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10 Tips to Boost Your Credit Score

10 Tips to Boost Your Credit Score

A credit score, which is a summary of the credit history as it appears on a credit report, is a determining factor when seeking credit. Whether renting an apartment or applying for a job, your credit score will have a significant impact on all aspects of your financial life. The following are the top 10 tips to boost your credit score which will open more doors for obtaining credit and getting better interest rates.

1. Pay Bills On Time

Payment history, which includes not missing payments and making payments for the correct amount, comprises 35% of a credit score. This is because various types of loans and lines of credit all require monthly payments for minimum amounts. Insights into a persons financial responsibility and decision-making can be summarized by their ability to pay loans and credit card balances on time.

2. Pay Down Balances

Taking steps to eliminate excessive debt such as minimizing credit card use and making more than minimum monthly payments are crucial to boosting your credit score. The amount of available credit in relation to the amount of credit used is called the credit utilization ratio. Many lenders, especially those looking to issue new credit, take this ratio into account as it determines whether or not a borrower is overextended or likely to default in the near future. This is the next most important figure in a credit score and comprises 30% of its overall value.

3. Raise Credit Limits

If you're unable to pay down outstanding debt as quickly as necessary then consider asking for your credit limits to be increased. This may be difficult if you have a questionable payment history since it is more of a temporary solution and doesn't address the underlying causes of excessive debt. As with most things however, it doesn't hurt to ask and if you can get even a 10% increase in your credit limit it can lower your debt utilization ratio and boost your credit score.

4. Remove Black Marks

Up to 40% of all credit reports contain inaccurate or incorrect information. Processes are in place at each of the three major credit reporting agencies to allow consumers to correct inaccurate information in a timely fashion. Once evidence has been provided in writing, a credit bureau has 30 days to respond to the claim and either remove the information or explain why it will be staying. Don't let bad information prevent you from getting credit or qualifying for a loan.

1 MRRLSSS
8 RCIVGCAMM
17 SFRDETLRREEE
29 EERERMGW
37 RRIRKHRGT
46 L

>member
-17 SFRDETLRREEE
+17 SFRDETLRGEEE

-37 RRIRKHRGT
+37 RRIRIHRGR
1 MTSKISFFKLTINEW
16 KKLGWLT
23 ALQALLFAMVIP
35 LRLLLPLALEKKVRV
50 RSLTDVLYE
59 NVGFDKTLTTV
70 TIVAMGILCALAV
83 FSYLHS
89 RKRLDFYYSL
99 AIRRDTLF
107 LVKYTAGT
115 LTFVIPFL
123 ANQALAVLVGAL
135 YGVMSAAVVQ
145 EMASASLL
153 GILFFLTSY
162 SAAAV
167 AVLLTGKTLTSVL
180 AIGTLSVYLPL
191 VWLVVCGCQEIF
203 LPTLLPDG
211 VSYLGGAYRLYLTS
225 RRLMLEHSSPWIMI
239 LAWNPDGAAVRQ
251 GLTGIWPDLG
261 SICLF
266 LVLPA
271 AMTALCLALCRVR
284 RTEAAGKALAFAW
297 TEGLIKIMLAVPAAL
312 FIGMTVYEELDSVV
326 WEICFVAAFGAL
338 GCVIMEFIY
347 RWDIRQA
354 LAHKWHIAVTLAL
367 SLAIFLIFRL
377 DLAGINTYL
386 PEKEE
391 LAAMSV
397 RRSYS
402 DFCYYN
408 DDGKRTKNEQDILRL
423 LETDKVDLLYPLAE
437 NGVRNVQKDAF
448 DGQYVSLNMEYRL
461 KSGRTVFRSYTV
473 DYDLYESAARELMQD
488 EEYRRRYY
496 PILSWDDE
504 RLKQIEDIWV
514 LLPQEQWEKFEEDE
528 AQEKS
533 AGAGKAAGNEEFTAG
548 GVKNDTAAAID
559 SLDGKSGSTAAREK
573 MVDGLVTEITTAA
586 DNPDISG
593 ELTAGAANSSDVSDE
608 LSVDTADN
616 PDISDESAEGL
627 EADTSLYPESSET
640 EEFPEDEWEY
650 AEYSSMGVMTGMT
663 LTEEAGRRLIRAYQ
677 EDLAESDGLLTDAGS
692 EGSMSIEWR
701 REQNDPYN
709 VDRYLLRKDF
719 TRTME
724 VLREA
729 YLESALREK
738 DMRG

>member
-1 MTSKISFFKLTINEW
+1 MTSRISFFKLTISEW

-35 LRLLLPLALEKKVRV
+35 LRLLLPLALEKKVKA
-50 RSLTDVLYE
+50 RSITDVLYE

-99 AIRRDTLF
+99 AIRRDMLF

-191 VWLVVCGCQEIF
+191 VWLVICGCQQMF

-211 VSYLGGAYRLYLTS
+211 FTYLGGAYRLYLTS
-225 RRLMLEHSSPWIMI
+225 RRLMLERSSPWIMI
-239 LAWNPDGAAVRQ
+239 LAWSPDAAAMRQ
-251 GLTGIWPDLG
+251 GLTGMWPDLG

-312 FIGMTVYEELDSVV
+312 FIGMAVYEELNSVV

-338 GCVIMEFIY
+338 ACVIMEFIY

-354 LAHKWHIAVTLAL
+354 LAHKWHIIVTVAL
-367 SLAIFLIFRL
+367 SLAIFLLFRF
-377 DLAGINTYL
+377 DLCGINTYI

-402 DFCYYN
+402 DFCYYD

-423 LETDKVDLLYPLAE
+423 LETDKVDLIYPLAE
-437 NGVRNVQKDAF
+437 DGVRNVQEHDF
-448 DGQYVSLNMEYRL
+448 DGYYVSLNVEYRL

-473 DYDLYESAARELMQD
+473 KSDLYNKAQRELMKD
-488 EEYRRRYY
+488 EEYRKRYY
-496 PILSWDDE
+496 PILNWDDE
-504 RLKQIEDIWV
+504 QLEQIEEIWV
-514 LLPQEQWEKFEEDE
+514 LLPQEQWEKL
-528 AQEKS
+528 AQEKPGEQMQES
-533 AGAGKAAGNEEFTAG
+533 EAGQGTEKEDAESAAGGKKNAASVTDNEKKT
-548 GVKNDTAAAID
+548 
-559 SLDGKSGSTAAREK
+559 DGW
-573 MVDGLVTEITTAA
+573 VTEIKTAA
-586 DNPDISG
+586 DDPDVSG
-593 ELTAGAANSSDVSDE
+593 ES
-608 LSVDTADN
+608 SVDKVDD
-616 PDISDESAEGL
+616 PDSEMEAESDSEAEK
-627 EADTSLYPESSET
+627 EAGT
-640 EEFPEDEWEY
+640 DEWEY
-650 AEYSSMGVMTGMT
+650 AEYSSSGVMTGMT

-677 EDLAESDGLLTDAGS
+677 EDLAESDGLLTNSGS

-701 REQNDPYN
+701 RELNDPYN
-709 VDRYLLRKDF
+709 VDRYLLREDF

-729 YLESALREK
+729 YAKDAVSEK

5. Don't Co-Sign Loans

It can be nice to cosign a loan for a friend or relative when they're looking to purchase a used vehicle are trying to rebuild their credit. In most scenarios however it is best to avoid cosigning loans since any missed payments or defaults will be reflected on your credit report. This can adversely affect your ability to receive financing and can destroy decades of hard work building your own credit history.

6. Minimize Hard Inquiries

Many lenders understand a series of credit report inquiries over a short period of time. This is common when purchasing a vehicle or qualifying for a mortgage. Try to not only minimize the number of inquiries on your credit report but also shorten the time to as little as possible. Lenders consider many inquiries over a long period of time to be a red flag.

7. Don't Close Accounts

Closing existing lines of credit, such as credit card accounts, can raise your debt utilization ratio and also eliminate years of good payment history. Try to maintain 3 to 6 active credit card accounts. One account should be used for daily purchases, one should be used as an emergency credit card and the others should be rotated by making small purchases over time to keep the accounts active.

8. Rotate Credit Cards

An open line of credit with no activity does nothing to show future lenders your responsible financial behavior and ability to manage outstanding debt. Rotate your credit cards periodically and then pay the balances in full to continue developing a credit history. Some companies may even close your existing credit card if there is no activity for a certain period of time.

9. Vary Your Credit Mix

There are two types of available credit for consumers which are called revolving and installment. Revolving credit includes credit cards which often has an outstanding balance which increases or decreases in relation to payment amounts. Installment lines of credit include mortgages and auto loans which are paid on an amortization schedule at a fixed interest rate for a set period of time. By having different types of credit it shows lenders your ability to manage different types of loans responsibly.

10. Be Patient

All of these steps and more take time to implement and it may not have an immediate impact on your credit score. Payment history is something that can only be established over a year or more and paying down debt to lower your credit utilization ratio may take many months. As long as you stay focused and act responsibly you should be able to boost your credit score over time.